There’s a welcome return for Park Seo-Bo at the White Cube Gallery, this time with a move away from the pale tones of his previous exhibition to the seething blacks of his ‘zigzag’ paintings.
Their seething, shimmering intensity doesn’t really come across in my photographs. canvases that have been primed with reds have thick, dark paint applied and scored across with diagonal gestures that give a metallic tang reminiscent of industrial flooring.
The large landscape at one end of the room is interesting but my favourite was a small canvas to one side. Fiery red patches are glimpsed between thick smodges of black impasto that has been torn and twisted, gouged and thumbed into shape. There’s a violence in the application that is far from the serenity of the work I’d seen by Park before.
Such expressionistic intensity is in marked contrast to a smaller display up the road at the British Museum. While visiting the South African exhibition (a disappointment that wore its politics too overtly on its sleeve for my taste) my attention was drawn to a small case by the rear entrance to the museum.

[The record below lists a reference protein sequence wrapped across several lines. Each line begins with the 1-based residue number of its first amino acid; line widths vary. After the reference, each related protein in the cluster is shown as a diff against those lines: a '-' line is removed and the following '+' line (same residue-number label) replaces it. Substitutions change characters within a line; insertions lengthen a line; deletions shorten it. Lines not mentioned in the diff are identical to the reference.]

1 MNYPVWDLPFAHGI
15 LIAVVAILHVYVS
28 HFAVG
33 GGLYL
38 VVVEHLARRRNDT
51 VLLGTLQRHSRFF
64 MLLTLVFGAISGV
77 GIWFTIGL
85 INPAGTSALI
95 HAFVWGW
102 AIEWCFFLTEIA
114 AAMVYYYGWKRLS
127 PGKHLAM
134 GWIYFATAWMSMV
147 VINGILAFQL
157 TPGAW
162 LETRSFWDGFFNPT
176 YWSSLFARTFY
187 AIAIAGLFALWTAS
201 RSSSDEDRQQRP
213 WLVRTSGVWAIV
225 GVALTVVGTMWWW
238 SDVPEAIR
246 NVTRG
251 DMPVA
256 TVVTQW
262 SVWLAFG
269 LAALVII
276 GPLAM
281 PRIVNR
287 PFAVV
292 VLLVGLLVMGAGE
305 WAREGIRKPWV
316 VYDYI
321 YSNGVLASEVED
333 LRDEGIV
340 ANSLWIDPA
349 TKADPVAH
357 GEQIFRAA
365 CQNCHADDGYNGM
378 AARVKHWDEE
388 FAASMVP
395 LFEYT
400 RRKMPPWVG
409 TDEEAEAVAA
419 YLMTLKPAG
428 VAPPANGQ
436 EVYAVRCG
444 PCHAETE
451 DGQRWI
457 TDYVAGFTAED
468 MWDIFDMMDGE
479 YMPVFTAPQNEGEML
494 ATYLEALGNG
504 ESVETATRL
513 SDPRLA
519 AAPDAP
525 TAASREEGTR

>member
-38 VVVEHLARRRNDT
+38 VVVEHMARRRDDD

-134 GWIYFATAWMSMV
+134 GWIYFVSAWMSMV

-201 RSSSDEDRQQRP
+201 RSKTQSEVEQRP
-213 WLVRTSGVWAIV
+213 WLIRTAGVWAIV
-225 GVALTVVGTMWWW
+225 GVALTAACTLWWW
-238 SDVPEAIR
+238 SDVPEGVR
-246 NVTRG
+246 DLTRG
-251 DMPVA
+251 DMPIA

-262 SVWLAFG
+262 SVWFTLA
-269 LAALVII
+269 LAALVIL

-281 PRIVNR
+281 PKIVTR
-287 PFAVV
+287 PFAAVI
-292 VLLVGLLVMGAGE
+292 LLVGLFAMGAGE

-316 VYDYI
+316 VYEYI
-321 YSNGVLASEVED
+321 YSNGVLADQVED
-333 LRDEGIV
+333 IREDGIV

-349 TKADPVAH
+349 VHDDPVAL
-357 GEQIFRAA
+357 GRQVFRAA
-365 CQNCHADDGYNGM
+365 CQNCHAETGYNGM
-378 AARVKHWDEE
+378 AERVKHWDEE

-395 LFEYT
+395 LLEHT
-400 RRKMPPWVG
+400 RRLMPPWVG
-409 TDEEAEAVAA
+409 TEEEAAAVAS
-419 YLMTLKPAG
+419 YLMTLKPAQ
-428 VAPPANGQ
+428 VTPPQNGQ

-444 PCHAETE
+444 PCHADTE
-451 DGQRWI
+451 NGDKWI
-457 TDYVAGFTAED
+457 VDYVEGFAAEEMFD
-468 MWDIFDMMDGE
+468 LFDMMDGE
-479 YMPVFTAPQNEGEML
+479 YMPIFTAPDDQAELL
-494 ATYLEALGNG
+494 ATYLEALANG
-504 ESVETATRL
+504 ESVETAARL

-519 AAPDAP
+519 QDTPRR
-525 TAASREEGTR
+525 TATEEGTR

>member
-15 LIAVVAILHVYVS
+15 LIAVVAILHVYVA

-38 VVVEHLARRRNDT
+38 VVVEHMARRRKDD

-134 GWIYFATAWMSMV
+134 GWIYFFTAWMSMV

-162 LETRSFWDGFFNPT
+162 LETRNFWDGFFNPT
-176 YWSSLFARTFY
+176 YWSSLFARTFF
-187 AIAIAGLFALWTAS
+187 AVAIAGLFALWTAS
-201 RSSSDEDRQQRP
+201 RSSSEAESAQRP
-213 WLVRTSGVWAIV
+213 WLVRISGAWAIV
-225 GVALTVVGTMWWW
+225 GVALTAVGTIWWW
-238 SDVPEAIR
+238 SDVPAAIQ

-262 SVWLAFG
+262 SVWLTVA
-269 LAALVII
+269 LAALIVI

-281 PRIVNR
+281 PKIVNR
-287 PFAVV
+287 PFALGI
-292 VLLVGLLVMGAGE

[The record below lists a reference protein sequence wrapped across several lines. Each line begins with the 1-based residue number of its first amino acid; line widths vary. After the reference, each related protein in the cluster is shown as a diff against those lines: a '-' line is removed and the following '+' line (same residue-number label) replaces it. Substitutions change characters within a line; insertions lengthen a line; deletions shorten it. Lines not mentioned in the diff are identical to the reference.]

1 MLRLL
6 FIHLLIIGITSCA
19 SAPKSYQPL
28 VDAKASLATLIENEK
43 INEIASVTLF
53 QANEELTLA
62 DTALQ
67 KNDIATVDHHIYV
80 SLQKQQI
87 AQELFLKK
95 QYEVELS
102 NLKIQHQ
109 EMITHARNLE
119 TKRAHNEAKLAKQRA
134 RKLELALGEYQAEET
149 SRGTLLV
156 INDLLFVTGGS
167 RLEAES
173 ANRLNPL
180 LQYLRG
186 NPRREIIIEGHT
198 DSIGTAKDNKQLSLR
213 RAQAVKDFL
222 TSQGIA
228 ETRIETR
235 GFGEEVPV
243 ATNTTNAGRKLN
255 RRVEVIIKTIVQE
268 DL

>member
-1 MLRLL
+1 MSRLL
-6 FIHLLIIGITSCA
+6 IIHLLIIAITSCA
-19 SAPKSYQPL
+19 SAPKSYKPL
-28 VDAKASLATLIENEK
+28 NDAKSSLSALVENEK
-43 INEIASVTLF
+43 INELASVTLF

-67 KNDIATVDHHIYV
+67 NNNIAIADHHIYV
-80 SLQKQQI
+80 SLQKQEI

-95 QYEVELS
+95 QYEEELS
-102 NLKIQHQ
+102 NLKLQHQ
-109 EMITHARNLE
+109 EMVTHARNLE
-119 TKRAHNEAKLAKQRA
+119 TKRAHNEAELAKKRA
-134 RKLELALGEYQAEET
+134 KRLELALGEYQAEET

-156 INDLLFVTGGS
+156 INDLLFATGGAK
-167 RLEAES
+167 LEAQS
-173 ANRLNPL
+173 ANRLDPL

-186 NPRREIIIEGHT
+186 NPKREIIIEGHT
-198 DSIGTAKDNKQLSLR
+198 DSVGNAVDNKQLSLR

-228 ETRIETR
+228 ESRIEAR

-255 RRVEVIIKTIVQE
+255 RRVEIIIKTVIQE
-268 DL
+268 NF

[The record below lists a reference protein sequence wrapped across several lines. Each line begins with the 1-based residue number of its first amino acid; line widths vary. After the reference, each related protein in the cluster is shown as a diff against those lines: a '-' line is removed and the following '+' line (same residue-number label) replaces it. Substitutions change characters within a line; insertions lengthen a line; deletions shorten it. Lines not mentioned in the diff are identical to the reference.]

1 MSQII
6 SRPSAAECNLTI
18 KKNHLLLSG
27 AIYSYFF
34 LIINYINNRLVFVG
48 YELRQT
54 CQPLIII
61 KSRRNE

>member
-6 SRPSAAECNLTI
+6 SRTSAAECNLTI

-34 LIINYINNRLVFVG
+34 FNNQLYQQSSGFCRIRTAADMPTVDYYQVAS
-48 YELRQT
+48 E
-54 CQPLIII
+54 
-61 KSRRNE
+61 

It houses art from North Korea – two canvases, one celadon vase and a medal.Of the four pieces the vase was the most interesting to me. It depicts a modern city using ancient techniques in curious mash up of modernism and traditionalism. The paintings on the other hand are good old fashioned socialist realism; unintentionally kitsch propaganda that is quease-inducing given the misery meted out to its own population by the DPK and the threat posed to its neighbours.
The art in each of these exhibitions seems to embody the difference between open and closed societies – the one engaged with the world and emotionally charged while the other is false and unconvincing. It’s one of the strengths of the British Museum that it acts as a cultural link with less open societies than our own, and its policy of encouraging loans from places difficult to visit really underpins its mission as a museum of world culture.
Blue Badge guide to London and academic specialising in early twentieth century history. Blogging on history, academia, and food and culture in the capital (and occasionally elsewhere).